We also asked a narrower question, highlighting the fact that conscripts in the military end up both in combat roles and in many non-combat functions, such as kitchen staff, mechanics, medical personnel and so on.
EJ: When you framed the issue in that context, what did the poll show?
BA: When we pinpointed those non-combat and support roles, which are only indirectly related to defending the country, practically everyone was in favor of not conscripting people into doing, say, kitchen duty and instead having a volunteer force focused on essential military roles.
EJ: In your 2010 paper, what arguments did you present as an advocate for a volunteer army?
BA: It’s a two-pronged argument — one part moral, one practical. The moral case, echoing Ayn Rand’s view, is that it’s a violation of individual rights to conscript people into the military. In a free society, it’s wrong for the government to coerce your time, which is irreplaceable, and put you, against your will, in life-threatening situations.
The second component is a practical point: A volunteer army works much better. You need professional soldiers who are highly trained and skilled. Today’s military is so high tech and sophisticated that you need specialized people in key roles, those who have, say, 10–15 years’ experience. It’s not cost-effective to train conscripts to do such a job and to have them do it for one or two years, at which point they move on.
That wastefulness is bound to get worse. Given current birth rates and the typical annual intake of conscripts, in a few years, Israel will have a glut of military personnel. The army could grow to something like half a million to a million soldiers. There would be way more people than really needed to serve national security, and some will end up, as they do today, in non-essential positions like entertainment. Young men and women are conscripted into the military and, literally, end up doing magic tricks or singing as part of their military duty.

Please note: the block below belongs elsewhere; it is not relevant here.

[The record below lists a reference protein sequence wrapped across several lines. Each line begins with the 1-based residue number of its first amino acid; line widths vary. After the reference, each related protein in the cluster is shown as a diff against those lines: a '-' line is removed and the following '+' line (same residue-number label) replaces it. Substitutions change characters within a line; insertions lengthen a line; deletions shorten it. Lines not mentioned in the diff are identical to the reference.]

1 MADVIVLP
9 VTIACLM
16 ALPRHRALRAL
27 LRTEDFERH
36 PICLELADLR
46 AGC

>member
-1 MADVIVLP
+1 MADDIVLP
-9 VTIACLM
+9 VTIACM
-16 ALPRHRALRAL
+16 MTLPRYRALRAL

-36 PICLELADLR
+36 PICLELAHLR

EJ: You mentioned that both men and women are conscripted, but are there any exceptions?
EJ: You’ve been advocating changing the law since at least 2010. Where do things stand today?
BA: There’s been some real progress. The position I’ve been arguing for is getting a hearing in the Israeli parliament, the Knesset. For example, just this summer, in July, I spoke at a committee meeting that was considering the question of Israel’s conscription model. There were politicians who made the case that conscription is neither compatible with a free society, nor practical. There are other changes happening too: the length of military service is getting shorter.
EJ: What’s the public sentiment on this right now?
BA: Remember that back in 2010, we found public support for a fully volunteer army was about 18 percent. The Israel Democracy Institute ran another poll recently, and found that 41 percent now favor moving away from conscription (and only 59 percent of the Israeli public consider that the IDF should remain “The people’s mandatory Army”).
EJ: From 18 to 41 percent in favor, that’s quite an uptick in just eight years.
BA: Yes. Soon we’ll run another poll, and I plan to use that to draw more attention to the case against conscription. One factor is that more and more people are fed up with the army’s inability to make effective use of conscripts, who end up in army jobs that waste time. The solution for that is not to conscript anyone, but move to an all-volunteer force. My hope is that we can keep pushing for a change in the law, so that in maybe in two to four years, we’ll see the end of Israel’s conscription model.
EJ: I wish you well, and thanks for your time, Boaz.